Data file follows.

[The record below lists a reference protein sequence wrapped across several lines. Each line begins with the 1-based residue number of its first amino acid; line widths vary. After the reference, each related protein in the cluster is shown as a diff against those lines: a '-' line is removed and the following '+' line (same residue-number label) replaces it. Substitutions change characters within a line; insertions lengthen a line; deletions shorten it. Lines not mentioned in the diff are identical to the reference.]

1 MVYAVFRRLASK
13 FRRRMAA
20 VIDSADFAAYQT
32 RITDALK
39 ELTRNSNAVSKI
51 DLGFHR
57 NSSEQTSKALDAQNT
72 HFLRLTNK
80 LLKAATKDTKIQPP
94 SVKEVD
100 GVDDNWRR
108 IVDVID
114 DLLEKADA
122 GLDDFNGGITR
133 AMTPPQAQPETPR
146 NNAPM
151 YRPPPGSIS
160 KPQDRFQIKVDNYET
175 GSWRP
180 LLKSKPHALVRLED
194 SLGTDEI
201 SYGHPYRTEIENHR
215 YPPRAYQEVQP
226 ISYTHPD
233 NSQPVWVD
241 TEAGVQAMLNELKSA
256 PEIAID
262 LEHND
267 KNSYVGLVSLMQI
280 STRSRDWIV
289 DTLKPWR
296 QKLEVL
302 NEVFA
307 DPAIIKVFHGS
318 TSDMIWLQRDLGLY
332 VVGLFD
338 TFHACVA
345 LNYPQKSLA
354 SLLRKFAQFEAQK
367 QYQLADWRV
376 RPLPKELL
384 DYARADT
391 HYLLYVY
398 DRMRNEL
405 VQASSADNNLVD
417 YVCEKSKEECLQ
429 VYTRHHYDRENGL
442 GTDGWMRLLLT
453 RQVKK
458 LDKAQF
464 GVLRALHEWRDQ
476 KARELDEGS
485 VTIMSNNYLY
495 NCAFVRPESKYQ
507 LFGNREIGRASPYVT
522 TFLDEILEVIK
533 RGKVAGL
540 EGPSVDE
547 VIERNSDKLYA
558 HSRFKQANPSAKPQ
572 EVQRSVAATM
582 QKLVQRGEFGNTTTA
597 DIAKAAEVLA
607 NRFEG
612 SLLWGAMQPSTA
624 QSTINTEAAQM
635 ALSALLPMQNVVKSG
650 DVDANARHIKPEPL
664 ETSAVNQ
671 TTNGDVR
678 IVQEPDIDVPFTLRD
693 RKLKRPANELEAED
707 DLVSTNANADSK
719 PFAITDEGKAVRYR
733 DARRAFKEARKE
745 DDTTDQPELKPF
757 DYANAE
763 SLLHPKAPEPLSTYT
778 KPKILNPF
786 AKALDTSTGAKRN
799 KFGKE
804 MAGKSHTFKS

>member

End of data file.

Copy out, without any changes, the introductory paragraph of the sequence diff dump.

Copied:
[The record below lists a reference protein sequence wrapped across several lines. Each line begins with the 1-based residue number of its first amino acid; line widths vary. After the reference, each related protein in the cluster is shown as a diff against those lines: a '-' line is removed and the following '+' line (same residue-number label) replaces it. Substitutions change characters within a line; insertions lengthen a line; deletions shorten it. Lines not mentioned in the diff are identical to the reference.]